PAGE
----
The official student news site of Algonquin Regional High School in Northborough, MA

THE ALGONQUIN HARBINGER

The official student news site of Algonquin Regional High School in Northborough, MA

THE ALGONQUIN HARBINGER

The official student news site of Algonquin Regional High School in Northborough, MA

THE ALGONQUIN HARBINGER

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Spring season welcomes four new varsity coaches

Spring brings fresh starts, as evidenced by the addition of girls’ tennis coach Daniel Welty, baseball coach Ken MacDonald, boys’ lacrosse coach Mark Kelley and boys’ tennis coach Chuck Bourke. 


Girls’ tennis

Science teacher Daniel Welty returned from coaching retirement to lead the girls’ varsity tennis team. This is the second team he has come back to coach after returning to girls’ varsity field hockey this fall. The team has been successful so far under his guidance with a record of 6-4 as of May 7. Welty attributes this achievement to the skill and hard work of the players.

What helped you make the decision to come back?

“New courts, that helps [and previous coach] Ms. Doyle, I’ve known Ms. Doyle for forever and I’ve kind of kept up, I’ve always visited matches and stuff over the years so when I heard she was retiring I was like, ‘Oh I’ll go for that job,’ so it’s been great.”

What are your goals for this season and this team?

“That everyone gets better during the season. That’s always my philosophy. The girls wrote goals, like what they want to improve on serves, forehands, backhands, volleys, so we’ll be mindful of that as we go through… I’m very focused on the technique stuff and the skills stuff, developing those things. How do you execute some tactical element when you can’t hit the ball or do a forehand or volley? We’ve been working on skills a lot, but as I said it’s a very skilled team.”

At the girls’ tennis tryouts on March 18, new coach Dan Welty watches players during the second round of games. (Cami Blake)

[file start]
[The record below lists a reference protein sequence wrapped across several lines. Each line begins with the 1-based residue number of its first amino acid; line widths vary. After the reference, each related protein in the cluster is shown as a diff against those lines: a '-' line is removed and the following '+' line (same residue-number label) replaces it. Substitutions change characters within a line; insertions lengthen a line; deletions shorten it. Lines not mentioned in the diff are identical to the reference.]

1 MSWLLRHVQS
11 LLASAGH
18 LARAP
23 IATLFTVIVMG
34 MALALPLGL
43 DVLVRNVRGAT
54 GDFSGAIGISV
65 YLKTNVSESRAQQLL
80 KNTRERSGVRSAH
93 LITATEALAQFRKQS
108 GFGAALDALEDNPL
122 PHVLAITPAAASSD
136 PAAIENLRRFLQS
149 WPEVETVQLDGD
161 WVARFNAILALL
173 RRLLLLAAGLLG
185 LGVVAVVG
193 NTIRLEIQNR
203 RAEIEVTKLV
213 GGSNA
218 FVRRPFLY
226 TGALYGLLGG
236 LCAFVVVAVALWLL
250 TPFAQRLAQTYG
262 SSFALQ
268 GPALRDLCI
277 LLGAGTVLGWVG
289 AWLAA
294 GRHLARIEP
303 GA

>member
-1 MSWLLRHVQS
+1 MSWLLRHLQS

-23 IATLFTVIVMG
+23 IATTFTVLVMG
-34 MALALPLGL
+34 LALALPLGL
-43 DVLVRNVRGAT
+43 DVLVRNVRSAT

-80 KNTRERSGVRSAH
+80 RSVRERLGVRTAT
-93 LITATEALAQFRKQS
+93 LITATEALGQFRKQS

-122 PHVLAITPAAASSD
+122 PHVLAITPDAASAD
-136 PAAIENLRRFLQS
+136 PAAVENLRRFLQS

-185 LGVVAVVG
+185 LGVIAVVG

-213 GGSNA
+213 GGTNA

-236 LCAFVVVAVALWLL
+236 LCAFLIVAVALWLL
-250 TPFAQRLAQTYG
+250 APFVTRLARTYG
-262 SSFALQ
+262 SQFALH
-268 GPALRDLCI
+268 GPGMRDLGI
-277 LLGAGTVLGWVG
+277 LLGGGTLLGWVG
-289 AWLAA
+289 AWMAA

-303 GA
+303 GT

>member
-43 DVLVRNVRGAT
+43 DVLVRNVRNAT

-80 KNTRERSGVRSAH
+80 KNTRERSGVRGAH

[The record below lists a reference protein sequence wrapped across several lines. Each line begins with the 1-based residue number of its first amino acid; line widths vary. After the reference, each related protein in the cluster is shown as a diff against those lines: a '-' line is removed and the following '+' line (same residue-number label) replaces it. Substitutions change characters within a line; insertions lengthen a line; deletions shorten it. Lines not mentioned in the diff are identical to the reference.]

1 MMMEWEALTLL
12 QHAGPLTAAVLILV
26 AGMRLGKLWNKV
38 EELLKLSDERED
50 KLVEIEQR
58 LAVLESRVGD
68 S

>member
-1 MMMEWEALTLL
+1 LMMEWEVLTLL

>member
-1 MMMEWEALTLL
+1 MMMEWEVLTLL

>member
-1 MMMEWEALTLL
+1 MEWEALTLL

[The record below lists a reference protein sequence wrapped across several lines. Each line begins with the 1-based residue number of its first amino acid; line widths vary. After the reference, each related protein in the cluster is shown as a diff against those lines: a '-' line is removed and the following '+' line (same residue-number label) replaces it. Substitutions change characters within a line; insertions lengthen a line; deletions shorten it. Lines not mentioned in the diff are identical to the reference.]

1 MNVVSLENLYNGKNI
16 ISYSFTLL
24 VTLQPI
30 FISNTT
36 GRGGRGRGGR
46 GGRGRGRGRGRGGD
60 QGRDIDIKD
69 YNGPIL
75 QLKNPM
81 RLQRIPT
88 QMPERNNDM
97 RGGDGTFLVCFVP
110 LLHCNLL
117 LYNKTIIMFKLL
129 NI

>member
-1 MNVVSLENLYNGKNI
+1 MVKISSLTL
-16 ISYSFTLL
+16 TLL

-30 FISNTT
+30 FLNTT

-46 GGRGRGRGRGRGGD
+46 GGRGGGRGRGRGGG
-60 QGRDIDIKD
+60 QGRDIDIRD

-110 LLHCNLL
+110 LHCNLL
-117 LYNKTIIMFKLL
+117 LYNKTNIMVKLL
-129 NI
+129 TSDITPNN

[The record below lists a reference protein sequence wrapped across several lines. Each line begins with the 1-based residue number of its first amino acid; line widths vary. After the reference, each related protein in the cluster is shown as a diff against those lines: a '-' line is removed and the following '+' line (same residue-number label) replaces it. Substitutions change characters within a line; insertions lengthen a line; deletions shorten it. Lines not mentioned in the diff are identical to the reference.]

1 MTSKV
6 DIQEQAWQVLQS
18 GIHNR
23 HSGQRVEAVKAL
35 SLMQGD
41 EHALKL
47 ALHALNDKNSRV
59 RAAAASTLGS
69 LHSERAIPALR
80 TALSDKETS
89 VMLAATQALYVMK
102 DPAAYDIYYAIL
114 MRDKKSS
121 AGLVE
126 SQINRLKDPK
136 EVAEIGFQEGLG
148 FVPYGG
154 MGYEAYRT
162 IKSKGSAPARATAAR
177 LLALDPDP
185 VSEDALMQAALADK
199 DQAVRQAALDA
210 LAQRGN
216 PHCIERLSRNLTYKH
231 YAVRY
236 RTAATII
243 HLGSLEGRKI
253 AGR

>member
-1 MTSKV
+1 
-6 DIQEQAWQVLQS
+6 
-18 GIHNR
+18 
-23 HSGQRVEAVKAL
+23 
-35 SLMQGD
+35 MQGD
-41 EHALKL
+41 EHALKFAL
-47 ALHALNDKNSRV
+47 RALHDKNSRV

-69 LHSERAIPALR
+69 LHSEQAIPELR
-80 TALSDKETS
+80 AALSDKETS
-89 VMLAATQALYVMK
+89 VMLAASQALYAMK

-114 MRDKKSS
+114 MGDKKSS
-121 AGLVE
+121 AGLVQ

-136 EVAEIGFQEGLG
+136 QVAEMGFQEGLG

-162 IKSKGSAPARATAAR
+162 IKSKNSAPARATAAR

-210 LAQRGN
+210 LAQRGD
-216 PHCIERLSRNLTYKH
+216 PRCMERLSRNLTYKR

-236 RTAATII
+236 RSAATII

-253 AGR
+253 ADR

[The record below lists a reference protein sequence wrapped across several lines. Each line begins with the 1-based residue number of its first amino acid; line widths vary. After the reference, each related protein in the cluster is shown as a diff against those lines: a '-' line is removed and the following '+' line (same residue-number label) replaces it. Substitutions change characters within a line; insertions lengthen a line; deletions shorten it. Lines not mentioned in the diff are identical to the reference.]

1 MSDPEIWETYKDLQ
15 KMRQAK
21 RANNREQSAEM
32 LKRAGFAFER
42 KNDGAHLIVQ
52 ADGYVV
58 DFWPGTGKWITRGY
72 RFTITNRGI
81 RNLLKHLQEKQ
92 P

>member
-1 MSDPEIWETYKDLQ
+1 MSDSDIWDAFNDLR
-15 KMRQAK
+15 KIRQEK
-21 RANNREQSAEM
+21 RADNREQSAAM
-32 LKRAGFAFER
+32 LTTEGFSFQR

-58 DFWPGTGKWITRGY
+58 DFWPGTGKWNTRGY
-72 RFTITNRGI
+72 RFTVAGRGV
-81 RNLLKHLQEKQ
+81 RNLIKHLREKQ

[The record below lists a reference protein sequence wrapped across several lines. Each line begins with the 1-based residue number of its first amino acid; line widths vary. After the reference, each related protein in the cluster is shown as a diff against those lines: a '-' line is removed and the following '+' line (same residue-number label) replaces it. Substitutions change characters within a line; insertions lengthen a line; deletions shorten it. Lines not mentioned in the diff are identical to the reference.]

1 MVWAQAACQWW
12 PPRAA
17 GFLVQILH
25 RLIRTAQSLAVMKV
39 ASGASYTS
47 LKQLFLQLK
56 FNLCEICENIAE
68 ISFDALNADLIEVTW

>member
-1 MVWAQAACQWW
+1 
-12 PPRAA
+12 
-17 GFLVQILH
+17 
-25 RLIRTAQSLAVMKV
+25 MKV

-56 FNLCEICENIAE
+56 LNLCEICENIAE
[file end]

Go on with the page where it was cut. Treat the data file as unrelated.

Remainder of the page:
Who on the team has stood out to you?

“That’s the thing, you never know how many freshmen are coming in, especially with tennis, because it’s a smaller amount of people that play. The fact that we had eight freshmen try out and we took six and the fact that three freshmen are starting, that’s awesome. And it’s awesome for the program because it challenges the other players too. It challenges everyone in the program because it’s like, “These freshmen — alright, I gotta step up my game, I’ve gotta work on things a little harder and improve.’ It puts a little more pressure on everybody to do better and that’s what you want.”

Anything else you’d like to add?

“We have so much talent and from a variety of different girls. How are people going to challenge for other positions as we go through the season? Third singles, second doubles, especially, what’s that going to look like in the next couple weeks, at the end of the season? Who is going to be challenging up? That’s a healthy thing for your team. You want that lineup to be fluid because that way no one is getting comfortable in their spot.”


Baseball

The baseball team, under the coaching of special education teacher Ken MacDonald, has shown dedication and improvement. While their current record stands at 4-6, the team’s hard work is evident. MacDonald’s unique approach signals a positive direction for the season.

Why did you decide to coach this team and what brought you to Algonquin?

“I’ve coached the Northborough Legion team the past 11 years, which has a lot of kids from Algonquin, and I also work here at Algonquin. It’s just a great program with great tradition and [I’m] just looking to build on the success they’ve had in the past.”